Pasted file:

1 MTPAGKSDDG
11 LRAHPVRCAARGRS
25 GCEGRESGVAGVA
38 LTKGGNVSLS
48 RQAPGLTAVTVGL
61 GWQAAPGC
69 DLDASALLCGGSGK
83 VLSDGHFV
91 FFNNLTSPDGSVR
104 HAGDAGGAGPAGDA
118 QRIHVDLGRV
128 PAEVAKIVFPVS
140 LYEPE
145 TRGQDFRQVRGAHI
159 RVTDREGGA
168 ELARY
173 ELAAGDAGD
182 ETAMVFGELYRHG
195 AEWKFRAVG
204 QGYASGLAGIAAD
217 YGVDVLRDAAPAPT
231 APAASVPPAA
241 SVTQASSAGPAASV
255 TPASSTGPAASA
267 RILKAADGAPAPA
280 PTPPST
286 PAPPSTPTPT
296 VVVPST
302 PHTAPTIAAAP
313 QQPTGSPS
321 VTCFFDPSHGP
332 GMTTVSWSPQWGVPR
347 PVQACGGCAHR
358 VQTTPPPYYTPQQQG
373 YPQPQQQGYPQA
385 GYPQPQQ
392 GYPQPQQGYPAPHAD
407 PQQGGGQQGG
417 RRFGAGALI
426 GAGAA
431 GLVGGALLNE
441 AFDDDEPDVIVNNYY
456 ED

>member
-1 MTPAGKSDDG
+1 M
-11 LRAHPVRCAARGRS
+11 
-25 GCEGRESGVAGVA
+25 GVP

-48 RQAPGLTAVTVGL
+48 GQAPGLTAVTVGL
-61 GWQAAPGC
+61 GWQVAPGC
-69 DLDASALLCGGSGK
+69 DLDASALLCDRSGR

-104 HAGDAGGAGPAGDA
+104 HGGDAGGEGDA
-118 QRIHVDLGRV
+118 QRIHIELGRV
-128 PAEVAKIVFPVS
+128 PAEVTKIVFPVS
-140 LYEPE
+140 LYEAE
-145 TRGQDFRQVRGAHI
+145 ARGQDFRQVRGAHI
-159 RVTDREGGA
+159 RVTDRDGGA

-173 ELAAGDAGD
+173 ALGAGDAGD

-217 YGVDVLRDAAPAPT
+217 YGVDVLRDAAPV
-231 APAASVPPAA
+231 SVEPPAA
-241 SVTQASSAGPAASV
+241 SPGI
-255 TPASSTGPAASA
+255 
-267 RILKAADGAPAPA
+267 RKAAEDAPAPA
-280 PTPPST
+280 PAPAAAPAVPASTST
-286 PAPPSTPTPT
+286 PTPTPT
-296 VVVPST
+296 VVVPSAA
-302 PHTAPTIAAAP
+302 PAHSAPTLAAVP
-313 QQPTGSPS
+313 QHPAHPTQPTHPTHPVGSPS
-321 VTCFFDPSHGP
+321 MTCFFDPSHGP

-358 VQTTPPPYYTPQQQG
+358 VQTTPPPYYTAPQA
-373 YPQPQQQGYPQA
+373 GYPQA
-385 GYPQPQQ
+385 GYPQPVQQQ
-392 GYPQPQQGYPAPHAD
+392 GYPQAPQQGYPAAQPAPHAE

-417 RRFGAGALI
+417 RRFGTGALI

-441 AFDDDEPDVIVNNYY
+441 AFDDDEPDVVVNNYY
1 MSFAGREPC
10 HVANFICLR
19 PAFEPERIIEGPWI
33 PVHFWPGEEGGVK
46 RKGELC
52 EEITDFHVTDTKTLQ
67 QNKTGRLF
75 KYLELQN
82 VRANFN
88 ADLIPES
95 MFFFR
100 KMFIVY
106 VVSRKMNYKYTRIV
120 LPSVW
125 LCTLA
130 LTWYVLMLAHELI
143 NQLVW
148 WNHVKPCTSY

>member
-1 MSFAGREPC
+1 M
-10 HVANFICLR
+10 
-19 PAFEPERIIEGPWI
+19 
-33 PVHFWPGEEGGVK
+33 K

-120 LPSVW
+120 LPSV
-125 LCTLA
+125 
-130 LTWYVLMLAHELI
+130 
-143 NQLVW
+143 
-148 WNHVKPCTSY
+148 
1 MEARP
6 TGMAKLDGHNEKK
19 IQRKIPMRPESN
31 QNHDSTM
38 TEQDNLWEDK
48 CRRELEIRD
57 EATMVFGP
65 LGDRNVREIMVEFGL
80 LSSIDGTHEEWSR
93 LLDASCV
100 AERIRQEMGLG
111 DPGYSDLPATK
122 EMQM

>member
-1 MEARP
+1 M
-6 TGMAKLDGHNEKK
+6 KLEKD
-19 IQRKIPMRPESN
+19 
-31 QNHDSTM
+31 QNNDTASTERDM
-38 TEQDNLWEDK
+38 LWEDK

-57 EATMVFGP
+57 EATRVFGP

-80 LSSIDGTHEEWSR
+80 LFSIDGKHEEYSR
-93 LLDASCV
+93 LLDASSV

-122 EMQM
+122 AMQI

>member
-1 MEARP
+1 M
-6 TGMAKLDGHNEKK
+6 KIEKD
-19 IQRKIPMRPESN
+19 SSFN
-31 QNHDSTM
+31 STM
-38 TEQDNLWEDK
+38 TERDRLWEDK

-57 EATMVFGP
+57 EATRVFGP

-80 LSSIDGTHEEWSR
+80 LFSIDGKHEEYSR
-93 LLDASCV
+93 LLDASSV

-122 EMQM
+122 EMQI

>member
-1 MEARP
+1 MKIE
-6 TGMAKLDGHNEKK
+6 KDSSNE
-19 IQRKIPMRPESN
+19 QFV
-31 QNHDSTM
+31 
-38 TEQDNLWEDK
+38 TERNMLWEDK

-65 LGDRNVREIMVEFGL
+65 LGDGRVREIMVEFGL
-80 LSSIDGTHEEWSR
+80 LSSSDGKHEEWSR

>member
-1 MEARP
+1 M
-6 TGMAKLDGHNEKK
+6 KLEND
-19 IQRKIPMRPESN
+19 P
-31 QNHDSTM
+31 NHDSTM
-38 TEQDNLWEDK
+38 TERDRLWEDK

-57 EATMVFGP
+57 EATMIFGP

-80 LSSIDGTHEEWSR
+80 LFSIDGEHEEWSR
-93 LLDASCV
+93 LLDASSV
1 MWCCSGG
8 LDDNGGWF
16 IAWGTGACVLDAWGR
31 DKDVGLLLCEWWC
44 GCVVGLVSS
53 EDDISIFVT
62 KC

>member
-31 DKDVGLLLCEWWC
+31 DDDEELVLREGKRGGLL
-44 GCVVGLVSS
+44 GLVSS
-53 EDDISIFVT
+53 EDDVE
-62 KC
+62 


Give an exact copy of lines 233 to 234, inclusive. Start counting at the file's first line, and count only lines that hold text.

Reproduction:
-31 DKDVGLLLCEWWC
+31 DDDEELVLREGKRGGLL